For example, prior to entering a helicopter, the CFI must establish his or her own limitations. How far is the CFI willing to allow the student to drift during a hover? Once personal limitations are established, the CFI must fly within them. The CFI should always ensure that the helicopter is never allowed to depart the instructor’s comfort zone and maneuvering limitations. In reality, the instructor is observing the maneuvering of the helicopter and monitoring the control movements by sight or feel. The helicopter instructor has to be very familiar with that particular helicopter and it’s responses to control inputs and winds, especially at a hover with a wing with airspeed of 400+ knots flying while at 3 feet landing gear height above the surface. A split second delay in correcting an errant control input can be disastrous.

References and resources for risk management include:
  • Pilot’s Handbook of Aeronautical Knowledge, FAA-H-8083-25
  • Pilot risk management brochures located at (brochures include tips for teaching practical risk management) [Figure 1-9]
  • Risk Management Handbook, FAA-H-8083-2
Figure 1-9. Brochure available from the FAA website for teaching practical risk management.
 Since the DPE evaluates the applicant’s ability to use good ADM procedures in order to evaluate risks throughout the practical test, it is important the CFI incorporates risk management into the flight lessons as soon as possible. The scenarios should be realistic and within the capabilities of the helicopter used for the practical test.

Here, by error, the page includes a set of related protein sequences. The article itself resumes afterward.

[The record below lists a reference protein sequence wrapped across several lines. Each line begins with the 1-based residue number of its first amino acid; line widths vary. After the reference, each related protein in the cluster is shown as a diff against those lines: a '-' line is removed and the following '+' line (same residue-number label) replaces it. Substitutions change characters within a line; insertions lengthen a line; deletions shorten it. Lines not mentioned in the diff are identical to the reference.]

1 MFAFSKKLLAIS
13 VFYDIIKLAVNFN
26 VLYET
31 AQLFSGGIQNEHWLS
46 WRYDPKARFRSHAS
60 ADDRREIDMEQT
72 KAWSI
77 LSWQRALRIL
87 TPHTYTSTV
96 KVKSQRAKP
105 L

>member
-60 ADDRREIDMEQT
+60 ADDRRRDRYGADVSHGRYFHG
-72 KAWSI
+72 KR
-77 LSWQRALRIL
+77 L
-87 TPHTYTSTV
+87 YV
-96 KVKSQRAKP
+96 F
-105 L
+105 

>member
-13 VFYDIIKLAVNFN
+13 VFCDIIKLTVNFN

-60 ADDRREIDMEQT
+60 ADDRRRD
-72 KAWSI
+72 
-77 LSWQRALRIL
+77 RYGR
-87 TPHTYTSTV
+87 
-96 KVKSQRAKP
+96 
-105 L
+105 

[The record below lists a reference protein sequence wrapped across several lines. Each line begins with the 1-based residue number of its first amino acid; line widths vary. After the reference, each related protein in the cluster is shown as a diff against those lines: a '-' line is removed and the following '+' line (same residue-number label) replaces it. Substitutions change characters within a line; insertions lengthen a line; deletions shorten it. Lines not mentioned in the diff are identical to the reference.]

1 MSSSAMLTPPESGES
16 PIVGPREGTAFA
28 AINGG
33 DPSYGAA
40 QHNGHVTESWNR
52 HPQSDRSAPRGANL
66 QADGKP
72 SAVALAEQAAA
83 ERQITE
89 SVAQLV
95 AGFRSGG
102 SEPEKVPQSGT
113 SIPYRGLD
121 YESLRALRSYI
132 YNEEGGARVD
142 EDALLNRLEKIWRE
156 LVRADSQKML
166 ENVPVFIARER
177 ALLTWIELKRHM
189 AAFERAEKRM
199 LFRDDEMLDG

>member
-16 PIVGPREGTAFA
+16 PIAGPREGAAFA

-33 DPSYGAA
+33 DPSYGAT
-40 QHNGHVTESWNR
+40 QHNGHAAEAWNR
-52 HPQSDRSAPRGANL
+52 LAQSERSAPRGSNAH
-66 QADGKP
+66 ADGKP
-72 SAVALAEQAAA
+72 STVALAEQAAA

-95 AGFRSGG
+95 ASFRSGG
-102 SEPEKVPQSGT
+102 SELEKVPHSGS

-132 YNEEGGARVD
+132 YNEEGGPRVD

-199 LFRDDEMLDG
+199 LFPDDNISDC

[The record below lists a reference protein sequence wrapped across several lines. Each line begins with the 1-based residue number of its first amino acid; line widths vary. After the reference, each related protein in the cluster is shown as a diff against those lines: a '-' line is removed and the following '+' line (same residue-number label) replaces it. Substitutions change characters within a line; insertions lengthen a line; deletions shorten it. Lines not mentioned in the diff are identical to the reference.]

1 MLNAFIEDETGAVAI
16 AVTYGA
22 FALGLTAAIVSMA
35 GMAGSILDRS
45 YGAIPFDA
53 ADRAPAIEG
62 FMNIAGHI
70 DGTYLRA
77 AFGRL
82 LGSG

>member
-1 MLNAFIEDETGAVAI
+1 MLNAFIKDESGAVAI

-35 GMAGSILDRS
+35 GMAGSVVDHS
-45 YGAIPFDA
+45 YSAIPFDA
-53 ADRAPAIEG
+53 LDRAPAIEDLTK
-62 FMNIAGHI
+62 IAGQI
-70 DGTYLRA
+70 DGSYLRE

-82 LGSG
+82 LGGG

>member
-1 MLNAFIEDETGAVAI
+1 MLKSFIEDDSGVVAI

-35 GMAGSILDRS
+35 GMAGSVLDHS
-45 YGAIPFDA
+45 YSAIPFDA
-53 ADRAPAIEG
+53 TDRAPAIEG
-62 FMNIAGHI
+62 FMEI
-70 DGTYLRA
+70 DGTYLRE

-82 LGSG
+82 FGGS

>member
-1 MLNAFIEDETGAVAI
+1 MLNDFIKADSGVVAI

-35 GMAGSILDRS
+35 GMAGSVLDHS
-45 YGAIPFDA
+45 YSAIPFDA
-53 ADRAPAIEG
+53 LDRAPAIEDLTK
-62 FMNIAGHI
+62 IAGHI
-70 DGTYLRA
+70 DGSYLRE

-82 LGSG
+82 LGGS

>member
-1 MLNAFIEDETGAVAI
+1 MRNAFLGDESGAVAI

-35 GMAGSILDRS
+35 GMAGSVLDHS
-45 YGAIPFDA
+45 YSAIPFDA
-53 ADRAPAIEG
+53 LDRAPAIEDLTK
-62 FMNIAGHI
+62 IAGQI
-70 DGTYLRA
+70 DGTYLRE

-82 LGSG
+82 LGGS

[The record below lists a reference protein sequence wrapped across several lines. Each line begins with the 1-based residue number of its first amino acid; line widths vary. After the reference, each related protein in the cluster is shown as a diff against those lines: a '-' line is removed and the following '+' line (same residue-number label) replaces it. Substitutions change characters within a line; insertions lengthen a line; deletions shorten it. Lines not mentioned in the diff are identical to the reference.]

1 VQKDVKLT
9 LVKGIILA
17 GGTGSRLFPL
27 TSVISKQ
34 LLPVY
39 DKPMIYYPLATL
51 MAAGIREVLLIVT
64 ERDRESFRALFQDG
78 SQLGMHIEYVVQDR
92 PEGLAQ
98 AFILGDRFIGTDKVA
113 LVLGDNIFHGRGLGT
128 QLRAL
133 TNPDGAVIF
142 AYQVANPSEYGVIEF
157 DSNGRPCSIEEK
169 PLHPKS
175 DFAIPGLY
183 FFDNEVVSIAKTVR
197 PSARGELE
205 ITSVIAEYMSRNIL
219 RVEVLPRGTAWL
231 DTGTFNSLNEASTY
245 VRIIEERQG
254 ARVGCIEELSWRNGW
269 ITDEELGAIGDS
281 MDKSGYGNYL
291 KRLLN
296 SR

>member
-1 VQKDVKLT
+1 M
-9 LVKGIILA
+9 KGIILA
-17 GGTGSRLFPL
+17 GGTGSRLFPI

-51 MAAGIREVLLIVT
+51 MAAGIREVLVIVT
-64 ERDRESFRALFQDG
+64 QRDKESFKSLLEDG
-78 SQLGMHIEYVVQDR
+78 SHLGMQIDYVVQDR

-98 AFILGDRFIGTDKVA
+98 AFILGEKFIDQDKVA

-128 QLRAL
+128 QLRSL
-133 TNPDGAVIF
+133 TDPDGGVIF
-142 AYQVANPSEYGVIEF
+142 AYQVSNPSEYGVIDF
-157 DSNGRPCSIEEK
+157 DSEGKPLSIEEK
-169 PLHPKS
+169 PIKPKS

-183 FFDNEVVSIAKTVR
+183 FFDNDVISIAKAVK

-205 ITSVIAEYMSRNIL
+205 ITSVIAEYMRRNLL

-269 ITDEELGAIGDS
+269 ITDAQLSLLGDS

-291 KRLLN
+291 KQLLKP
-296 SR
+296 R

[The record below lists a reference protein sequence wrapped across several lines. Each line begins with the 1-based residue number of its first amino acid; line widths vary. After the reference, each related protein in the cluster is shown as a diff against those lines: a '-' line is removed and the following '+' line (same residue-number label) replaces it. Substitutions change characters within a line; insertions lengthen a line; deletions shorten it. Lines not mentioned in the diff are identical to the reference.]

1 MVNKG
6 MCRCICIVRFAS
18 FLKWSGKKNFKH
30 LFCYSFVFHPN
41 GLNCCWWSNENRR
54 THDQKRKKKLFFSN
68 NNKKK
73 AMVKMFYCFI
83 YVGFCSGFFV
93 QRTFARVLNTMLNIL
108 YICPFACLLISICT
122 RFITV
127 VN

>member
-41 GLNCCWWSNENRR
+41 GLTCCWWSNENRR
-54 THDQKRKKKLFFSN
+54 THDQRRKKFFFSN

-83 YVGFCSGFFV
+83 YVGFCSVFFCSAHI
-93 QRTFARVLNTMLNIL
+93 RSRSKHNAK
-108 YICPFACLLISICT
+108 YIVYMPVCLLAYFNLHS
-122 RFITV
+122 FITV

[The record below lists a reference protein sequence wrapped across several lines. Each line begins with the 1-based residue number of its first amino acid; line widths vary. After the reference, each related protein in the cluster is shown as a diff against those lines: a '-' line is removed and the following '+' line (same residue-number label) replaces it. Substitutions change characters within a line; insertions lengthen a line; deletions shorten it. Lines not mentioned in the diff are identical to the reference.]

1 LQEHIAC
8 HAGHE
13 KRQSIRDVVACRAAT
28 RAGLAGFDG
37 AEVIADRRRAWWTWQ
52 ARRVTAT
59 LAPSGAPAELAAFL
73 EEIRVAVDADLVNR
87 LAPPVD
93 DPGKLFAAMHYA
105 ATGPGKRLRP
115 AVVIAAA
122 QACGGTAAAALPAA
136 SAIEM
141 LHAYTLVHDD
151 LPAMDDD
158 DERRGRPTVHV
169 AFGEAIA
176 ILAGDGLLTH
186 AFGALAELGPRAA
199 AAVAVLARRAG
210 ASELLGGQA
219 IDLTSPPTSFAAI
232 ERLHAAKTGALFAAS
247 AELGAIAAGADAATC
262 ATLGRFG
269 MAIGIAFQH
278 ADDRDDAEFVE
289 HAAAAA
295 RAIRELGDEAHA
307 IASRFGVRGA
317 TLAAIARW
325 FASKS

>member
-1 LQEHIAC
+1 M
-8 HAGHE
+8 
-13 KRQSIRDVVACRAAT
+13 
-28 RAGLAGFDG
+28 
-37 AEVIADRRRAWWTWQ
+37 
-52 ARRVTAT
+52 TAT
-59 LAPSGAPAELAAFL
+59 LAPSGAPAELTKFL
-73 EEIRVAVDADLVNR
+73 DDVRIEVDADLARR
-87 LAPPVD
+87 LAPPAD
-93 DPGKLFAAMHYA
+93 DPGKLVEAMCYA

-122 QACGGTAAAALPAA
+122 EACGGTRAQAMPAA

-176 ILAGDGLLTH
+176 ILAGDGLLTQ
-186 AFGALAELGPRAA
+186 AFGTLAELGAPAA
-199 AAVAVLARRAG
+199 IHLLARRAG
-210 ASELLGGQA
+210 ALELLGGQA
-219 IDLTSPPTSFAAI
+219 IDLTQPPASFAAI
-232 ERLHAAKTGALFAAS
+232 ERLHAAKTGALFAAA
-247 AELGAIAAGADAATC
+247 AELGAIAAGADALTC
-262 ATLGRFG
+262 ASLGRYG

To teach risk management, CFIs must understand system safety flight training occurs in three phases. First, there are the traditional aircraft control maneuvers. In order to apply critical thinking skills, the student must first have a high degree of confidence in their ability to fly the aircraft. Basic airmanship skill is the priority during this phase of flight training. The CFI accepts the responsibility of risk management until the student is able to accept more tasking.

In the second phase, the CFI teaches the student how to identify hazards, manage risk, and use all available resources to make each flight as safe as possible. This can be accomplished through scenarios that emphasize the skill sets being taught. For example, the CFI could inform the student that they were going to do some photography in the mountains for a survey. The instructor could give the student two temperatures and one elevation for the areas. Then, the instructor would assist the student in reviewing the performance charts for the two temperatures and have the student determine the differences in helicopter performance with those temperatures and how to determine any maneuvering restrictions from those temperatures. “Does the lack of OGE hover restrict anything?” could be one question. Then hopefully, the CFI and student would fly up to some point for the student to have a safe and real-life experience of the difference in aircraft performance in higher temperatures and higher density altitudes.

In the third phase, as the student is completing the course of training, the instructor should begin exposing the student to practical scenarios of helicopter flight and enable the student to discern the hazards associated with each profile. Using the “simple to complex” method at all times, the student is introduced to scenarios demanding focus on several safety of-flight issues. [Figure 1-10]

Figure 1-10. An example of a system safety process an instructor could use in flight training.